Originally Posted by Thunder240
Wow, thanks for all the responses. Shady, Mike, Sb, thanks for explaining the dual 12/single 15 tradeoff.
Before I provide the additional details requested, I want to disclaim that my test procedure was (a) subjective, and (b) only systematic to the extent that I played the same music and watched the same scenes with both subs. I did not listen to test tones last night, and I was unable to test the subs on identical systems, at the same time, or in the same room. Therefore, what I have are impressions of the two subs, and I do not mean to imply that they are anything more than that. My intent with this thread was to focus on the potential benefits (or disadvantages) of dual smaller subs, not to provide a review that would inform others' buying decisions. That said, since there have been requests for additional detail, I am happy to describe my impressions more fully. If you will find this of little value, please skip over it!
For the two subs, I listened to tracks by Diana Krall, Eva Cassidy (if you haven't heard her Live at Blues Alley album, there is some sweet electric bass), Duke Ellington, the Glory soundrack, Tupac, Outkast, and Black Eyed Peas. I also watched the cannon scene from Master and Commander, the Normandy landing scene from Saving Private Ryan, and a portion of the Iwo Jima battle in the Pacific vol. 4. The LFM-1 EX was in a room that was between 2000 and 3000 cu ft, while the VTF-15H was in a larger room that was closer to 5000 cu ft. Both subs were far field, and both were connected to Denon receivers (2911 for the LFM, 3808 for the VTF).
Both subs did a phenomenal job of reproducing the sound of Diana Krall's double bass. If I have to go with one or the other, I think the LFM may have captured the orchestral feel from Glory a little better than the VTF.
With the ports open on the VTF, I was able to directionalize the sub's sound somewhat, but that sense of directionality vanished with the ports plugged. By the same token, on one of Krall's tracks (I forget which) there the double bass plays in unison with other instruments, and I felt that with the ports open, it did not feel quite as 'together' as with ports plugged. I had no sense of directionality from the LFM, and the same track sounded totally together, even more so than with the plugged Hsu. So based on this, I feel that the LFM integrated better than the Hsu (however, since they used different test speakers, it might not be fair to knock the Hsu for this). It's also possible that this is due to the LFM's downward firing design vs the Hsu's forward firing design (I'm not sure if this would account for the difference).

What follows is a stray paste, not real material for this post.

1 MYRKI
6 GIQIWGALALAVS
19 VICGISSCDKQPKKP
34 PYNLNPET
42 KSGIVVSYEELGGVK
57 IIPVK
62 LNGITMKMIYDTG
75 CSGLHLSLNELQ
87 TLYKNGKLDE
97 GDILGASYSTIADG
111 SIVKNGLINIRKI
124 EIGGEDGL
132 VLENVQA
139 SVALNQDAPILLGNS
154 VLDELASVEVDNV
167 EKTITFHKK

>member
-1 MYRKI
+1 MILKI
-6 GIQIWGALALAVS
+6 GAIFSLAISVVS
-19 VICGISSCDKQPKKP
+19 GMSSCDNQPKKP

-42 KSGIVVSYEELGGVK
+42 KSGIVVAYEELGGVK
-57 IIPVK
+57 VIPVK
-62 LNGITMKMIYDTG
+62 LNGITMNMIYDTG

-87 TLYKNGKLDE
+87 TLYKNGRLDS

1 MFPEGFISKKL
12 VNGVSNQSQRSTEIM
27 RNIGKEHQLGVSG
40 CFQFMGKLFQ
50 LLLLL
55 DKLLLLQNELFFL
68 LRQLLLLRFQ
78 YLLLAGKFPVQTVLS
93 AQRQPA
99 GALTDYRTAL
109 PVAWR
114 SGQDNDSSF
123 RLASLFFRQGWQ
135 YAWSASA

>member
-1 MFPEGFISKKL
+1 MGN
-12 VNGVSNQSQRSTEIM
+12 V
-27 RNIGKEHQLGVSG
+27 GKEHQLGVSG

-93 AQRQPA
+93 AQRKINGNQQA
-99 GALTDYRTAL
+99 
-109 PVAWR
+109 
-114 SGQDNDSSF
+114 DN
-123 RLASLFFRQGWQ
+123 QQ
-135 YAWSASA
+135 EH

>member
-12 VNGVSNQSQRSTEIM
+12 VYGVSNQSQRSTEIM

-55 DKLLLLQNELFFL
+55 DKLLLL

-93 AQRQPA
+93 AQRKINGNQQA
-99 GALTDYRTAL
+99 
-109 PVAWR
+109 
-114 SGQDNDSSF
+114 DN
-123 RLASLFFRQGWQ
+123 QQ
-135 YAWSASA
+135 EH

I felt that the VTF (ports open and plugged) gave the electric bass in Eva Cassidy's "What a Wonderful World" and the synthesized bass in Tupac's "I ain't mad at cha" a slightly more textured sound, while with the LFM it sounded a little more rounded. I believe that the texture is intended, which gives the VTF the edge here. This may be due to the Hsu's driver being a hair faster (surprising considering it is larger). I got similar impression with fast temp Black Eyed Peas music, where the VTF appeared to keep up with the rapid base movement without compromising the tonality slightly better than the LFM,\\.
The power was the most noticeable difference between the two. With the sub level set to -11 on each of the receivers, in a more close space, I had to adjust the volume up quite a bit to achieve to achieve the same perceived power from the LFM. However, I did not notice any distortion even with the volume quite high. I did not try to push either sub to its limit, and I cannot speak for how much output either sub can give before distorting.
chashint, regarding my statement about 16 hz, I'll clarify. Although I didn't listen to test tones last night, I've listened to them before, and I've found that 16 is the lowest frequency that I can meaningfully distinguish one tone from another. Below that, I can hear/feel (some combination of the two) the difference between lower tones and higher tones, but it gets awful muddy for me. So yes, this was an impression, not a measurement (although an informed impression). I'm confident that both subs were getting down that low and possibly lower, but the I gave the edge to the Hsu based on the lowest cannon shot in "Master and Commander". The Hsu gave me a rumble on that cannot shot which I didn't get from the LFM. However I still felt plenty of rumble during that scene from the LFM.
So to summarize, if I have to give advantages to either, they'd be as follows:
Speed: VTF (slightly)
Tonality: LFM (slightly)
"Integratability" (if that's even different from tonality): LFM (slightly)
Bass extension: VTF (slightly)
One last note. I noticed the Outlaw hit harder on one particular mid bass tone. I think that this was an artifact of the room, and I don't count that among my impressions of the two subs.
tgraham, I hope that's helpful!